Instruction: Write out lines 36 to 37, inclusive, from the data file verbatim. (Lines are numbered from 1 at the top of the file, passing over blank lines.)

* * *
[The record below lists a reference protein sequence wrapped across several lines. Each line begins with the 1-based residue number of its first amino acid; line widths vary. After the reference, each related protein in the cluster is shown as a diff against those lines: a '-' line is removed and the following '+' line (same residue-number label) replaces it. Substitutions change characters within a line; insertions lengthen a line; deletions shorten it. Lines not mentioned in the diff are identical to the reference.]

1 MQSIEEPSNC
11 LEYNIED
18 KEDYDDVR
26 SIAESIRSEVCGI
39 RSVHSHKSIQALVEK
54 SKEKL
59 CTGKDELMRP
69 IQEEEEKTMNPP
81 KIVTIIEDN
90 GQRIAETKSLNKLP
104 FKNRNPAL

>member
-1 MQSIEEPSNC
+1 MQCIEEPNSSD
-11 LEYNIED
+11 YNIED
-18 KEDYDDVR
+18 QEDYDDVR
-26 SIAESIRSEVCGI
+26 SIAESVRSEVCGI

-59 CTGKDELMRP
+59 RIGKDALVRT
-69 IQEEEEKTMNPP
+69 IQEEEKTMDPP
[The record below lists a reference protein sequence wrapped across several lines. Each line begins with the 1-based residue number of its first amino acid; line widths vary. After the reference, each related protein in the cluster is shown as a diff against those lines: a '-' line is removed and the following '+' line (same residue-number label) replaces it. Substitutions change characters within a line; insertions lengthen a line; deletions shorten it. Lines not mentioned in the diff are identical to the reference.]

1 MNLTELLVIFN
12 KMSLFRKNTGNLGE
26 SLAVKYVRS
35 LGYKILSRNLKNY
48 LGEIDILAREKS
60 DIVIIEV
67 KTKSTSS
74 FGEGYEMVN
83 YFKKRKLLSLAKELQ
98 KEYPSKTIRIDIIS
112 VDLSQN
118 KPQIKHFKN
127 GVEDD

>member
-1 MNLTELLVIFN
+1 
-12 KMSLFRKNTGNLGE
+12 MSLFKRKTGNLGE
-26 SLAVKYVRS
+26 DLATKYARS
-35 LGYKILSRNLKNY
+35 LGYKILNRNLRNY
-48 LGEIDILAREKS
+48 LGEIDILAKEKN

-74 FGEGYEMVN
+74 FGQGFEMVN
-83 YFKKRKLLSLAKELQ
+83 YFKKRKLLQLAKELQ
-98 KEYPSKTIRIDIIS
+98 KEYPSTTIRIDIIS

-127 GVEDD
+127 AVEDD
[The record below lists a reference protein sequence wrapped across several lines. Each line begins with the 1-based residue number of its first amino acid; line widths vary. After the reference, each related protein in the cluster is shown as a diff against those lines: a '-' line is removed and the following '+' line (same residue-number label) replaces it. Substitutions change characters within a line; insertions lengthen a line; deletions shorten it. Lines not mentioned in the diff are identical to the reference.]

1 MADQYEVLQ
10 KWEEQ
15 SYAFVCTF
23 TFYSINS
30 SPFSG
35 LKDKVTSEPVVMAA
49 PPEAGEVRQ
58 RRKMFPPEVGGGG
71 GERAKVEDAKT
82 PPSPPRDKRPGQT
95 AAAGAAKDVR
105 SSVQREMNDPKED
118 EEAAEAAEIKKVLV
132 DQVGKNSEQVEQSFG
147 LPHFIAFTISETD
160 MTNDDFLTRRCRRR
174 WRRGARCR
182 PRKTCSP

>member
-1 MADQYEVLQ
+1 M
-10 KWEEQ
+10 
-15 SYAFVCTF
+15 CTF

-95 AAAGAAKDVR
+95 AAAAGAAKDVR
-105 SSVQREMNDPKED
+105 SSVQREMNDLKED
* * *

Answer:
98 KEYPSKTIRIDIIS
112 VDLSQN